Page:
The complete draft of the zoning ordinance is expected to be released later this spring and will also be posted to the city’s website, madison-heights.org. Residents will be able to review the draft and provide input via email (mattlonnerstater@madison-heights.org), or by attending meetings of the Planning Commission and City Council.

Mayor Roslyn Grafstein and City Councilman Mark Bliss are two of the council representatives on the Planning Commission. The mayor said one goal is to attract people to the city’s downtown.

“People want to have a walkable, livable area. When you look at the real estate listings for parts of our city, it will say you can walk a mile or two to Royal Oak’s downtown, while completely ignoring the fact that you’re already at our downtown,” Grafstein said. “At a fire station open house that we had, I spoke with people who walked there, and I think if they had more places to visit within walking distance, they’d go there, too. We need to put in more businesses they’d be interested in.”

She described how one way to make a property more compelling is to give it multiple uses.

“One of the things with the mixed-use idea is that you could have retail downstairs and people living in units upstairs,” the mayor said. “Having more places for them to walk would help with the mixed-use concept, and it would help with housing in general. But first, we are cleaning up things in the ordinance so that it’s easier for developers to understand.”

Bliss agreed with the mayor that mixed-use developments have potential. He described potential businesses that have shown interest in the city, such as a car wash that also features a doughnut shop. He believes that people will appreciate having more one-stop shops where they can enjoy a variety of services.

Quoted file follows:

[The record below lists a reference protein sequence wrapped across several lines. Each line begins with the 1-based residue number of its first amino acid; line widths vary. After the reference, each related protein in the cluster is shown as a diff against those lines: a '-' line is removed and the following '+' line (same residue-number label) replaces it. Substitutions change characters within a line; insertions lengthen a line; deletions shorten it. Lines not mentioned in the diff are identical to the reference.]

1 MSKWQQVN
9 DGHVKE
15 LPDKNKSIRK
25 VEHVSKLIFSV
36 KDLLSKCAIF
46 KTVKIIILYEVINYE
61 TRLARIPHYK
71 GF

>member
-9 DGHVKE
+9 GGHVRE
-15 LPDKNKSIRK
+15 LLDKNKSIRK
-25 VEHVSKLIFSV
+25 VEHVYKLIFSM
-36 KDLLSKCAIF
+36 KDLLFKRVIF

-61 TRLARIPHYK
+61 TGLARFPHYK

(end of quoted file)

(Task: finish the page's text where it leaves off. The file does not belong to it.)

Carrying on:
“I call it the Kevin Costner approach to economic development: ‘If you build it, they will come,’” Bliss said, referencing the 1989 film “Field of Dreams.”

“When we do this rewrite, and make it so the kinds of businesses we want in our city can come here, then they will come since they won’t need special approval, and they won’t have to risk capital with any delay for the process. The other side of the equation is ensuring the things we don’t want in areas of the city are blocked out,” Bliss said. “The Mixed-Use Innovation districts are really about inspiring complex mixed-use development such as retail below and condos or offices above — multiple uses in the same footprint — and it’s very purposeful and well-thought-out for what those sections are. Whereas before, you’d have a lot of industrial that was by rights all across the city.

“Now we think about what are the best places for industrial development, or for car washes, or walkable businesses and mixed-use developments, and we’ve applied it to this zoning ordinance where if a business fits those parameters, they can instantly set up shop without additional approvals, since we’ve already deemed it fits the area well with regards to the neighborhood, the traffic conditions and things like that,” Bliss said. “We want to be a place where it’s easy to develop the things that we want to see developed.”